The View from the Museum - A Celtic figure, found in a local well in 2015. The visit of Simon's father coincided with the long spell of very hot weather here. What to do with an 85 y...
Friday, 9 November 2012
Wet, wetter, wettest!
The first weekend of this month saw the end of a very wet week... in fact the wettest since we've been here.
Since Thursday, November the First, the rain didn't seem to stop falling for more than a couple of minutes.
And, if you needed to go outside at that point, there was still some rain "in the air".
I made this comment on another blog...
"We are currently flooded at this end of the Aigronne... the bief is up two foot from the norm... our neighbours fields are awash, one containing winter wheat, and we have a flooded meadow.
The meter is reading almost an inch of rain for the last twenty-four hours and it is still bucketing down. The plastic gauge is over half full... can't read the divisions... I am looking at it with the telescope from indoors... but that's around three inches since last Saturday!"
The two pictures on this entry are taken from the bedroom window... I wasn't venturing out at that point.
I haven't yet connected up the Weather Station to the computer... but we have a plastic tube rain gauge that I've been emptying on Sundays. From the morning of Sunday the 28th October to last Sunday morning a total of 96mm had fallen... as I emptied it around mid-afternoon, that doesn't include the millimetre that the rain gauge was showing at midnight... that fell whilst I was over in the longère beginning this post.
As Gaynor blogged there were floods everywhere... especially effected were the newly planted fields of Winter Wheat.
But I commented elsewhere...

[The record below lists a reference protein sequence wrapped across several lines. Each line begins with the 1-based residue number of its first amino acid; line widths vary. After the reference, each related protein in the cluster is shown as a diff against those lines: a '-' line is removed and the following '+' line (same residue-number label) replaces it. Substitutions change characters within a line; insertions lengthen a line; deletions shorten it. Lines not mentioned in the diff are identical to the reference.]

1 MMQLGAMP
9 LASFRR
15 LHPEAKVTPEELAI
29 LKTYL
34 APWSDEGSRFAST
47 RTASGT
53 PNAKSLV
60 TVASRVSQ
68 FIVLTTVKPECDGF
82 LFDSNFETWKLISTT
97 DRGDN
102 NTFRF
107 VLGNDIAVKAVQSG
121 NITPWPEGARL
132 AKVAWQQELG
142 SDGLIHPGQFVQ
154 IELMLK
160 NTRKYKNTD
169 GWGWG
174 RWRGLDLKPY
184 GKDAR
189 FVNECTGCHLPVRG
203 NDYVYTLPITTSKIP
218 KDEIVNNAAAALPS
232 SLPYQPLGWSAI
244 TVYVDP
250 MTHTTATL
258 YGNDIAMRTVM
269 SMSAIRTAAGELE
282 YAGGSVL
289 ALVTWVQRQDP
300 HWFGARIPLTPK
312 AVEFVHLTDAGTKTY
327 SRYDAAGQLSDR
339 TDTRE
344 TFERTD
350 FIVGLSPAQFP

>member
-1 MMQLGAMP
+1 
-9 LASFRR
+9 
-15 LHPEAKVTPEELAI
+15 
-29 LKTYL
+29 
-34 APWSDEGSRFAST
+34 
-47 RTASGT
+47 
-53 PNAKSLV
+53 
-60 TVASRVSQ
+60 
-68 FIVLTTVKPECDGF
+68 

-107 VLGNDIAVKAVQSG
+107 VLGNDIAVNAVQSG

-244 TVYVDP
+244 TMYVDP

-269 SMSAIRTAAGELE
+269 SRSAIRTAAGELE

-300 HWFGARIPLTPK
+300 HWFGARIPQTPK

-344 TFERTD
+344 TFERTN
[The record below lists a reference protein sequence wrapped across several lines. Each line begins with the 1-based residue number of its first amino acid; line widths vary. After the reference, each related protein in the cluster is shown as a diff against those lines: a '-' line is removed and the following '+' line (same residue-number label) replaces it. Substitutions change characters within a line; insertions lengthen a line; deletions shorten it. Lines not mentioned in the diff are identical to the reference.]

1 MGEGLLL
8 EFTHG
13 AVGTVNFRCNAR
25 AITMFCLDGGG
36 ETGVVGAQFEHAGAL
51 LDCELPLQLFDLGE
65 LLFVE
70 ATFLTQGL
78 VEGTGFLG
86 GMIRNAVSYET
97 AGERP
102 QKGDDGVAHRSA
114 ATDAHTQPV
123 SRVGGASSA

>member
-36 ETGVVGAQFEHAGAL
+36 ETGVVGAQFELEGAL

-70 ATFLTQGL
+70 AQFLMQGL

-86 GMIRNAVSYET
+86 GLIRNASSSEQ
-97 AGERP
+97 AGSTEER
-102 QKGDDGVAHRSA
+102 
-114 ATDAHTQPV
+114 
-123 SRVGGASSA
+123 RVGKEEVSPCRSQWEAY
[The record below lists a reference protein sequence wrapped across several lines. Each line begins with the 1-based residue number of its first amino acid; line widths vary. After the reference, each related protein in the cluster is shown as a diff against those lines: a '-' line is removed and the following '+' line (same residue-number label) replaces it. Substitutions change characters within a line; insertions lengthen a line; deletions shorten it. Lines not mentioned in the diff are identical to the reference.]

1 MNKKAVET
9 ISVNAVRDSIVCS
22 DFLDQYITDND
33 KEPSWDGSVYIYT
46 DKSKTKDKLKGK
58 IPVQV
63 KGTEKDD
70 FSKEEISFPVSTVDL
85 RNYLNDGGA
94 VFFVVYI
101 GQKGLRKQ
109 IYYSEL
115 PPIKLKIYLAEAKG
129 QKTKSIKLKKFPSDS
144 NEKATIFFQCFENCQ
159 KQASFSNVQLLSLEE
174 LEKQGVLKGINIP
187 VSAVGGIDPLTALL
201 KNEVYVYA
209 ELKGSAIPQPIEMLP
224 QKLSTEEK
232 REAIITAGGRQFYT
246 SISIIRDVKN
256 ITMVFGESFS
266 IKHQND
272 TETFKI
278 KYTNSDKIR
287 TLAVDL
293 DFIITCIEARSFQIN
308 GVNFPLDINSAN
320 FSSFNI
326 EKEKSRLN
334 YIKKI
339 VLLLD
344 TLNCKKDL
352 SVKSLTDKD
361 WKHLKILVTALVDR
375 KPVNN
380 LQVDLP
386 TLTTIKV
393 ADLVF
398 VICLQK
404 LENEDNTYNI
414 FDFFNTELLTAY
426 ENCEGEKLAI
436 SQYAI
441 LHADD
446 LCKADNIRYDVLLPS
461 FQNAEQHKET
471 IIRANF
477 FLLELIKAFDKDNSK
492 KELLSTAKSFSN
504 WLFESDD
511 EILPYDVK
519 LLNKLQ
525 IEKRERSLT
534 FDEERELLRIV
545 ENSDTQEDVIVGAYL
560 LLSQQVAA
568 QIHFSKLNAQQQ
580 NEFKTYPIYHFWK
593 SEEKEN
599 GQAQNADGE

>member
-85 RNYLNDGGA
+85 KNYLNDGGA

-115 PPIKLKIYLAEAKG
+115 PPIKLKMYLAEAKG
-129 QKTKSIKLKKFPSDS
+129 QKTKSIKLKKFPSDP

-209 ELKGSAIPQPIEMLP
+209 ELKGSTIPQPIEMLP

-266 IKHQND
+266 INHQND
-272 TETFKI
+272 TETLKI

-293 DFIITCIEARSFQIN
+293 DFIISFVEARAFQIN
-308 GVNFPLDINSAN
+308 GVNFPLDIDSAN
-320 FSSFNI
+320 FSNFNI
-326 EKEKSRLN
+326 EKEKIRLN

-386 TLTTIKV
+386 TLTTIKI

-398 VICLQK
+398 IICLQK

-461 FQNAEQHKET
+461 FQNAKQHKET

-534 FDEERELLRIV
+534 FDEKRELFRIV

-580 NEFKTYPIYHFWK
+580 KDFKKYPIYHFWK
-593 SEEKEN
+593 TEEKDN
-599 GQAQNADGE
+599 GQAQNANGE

"I have no sympathy though for the farmers who cultivate the floodplain, rather than leaving it for grazing or hay. The ploughing has created a rise at the field edge and a hollow in the middle... result, now that the river has gone down a little is that, between the bridge and the poplar plantation there is now a visible river edge on the lefthand side that matches the righthand edge by the road.... leaving in the middle a lake that won't drain for weeks. There are newly planted crops here that will not now come up... and the field will not be dry enough to re-work until the late Spring... what a b#**~y waste! Until two years ago, this was a regularly mowed hay meadow!"
We have a goodly number of 'eleveurs' of beef cattle around here, as well as La Borde and Grandmont just up the hill from us who are both milk producers. The new wash of silt over the fields that are grazing land will ensure a good hay crop... or, in the case of M. Deschartes, a small holder with a small herd of milkers, living just above the hill from Gatault [also a grazier/cattle dealer] good grazing. His cattle are on the in-by land around the farm... or under cover... at the moment, so the good cuts of hay he got from the meadow at the bottom of the hill, before he let the cattle have free rein, will help over winter with the quality of his milk. Both he, and the cattle dealer at Gatault, use the flood plains for what they should be used for... grazing!!
Others cultivate right up to the river edge... just to get that extra bit of cash... and then moan that all the work currently going on on the river is causing the flooding... when they are using land that should never be cultivated. How on earth is Yohann, the river technician, going to get the water quality he is after with some of the local agriculturalists causing problems like this.... with the fields cultivated right up to the water courses, the fertilisers, manure and worst, the slurry will continue to run off and pollute the river.
What hope is there for the river life?
And the wildlife that depends on it...
how can the Kingfisher hope to feed...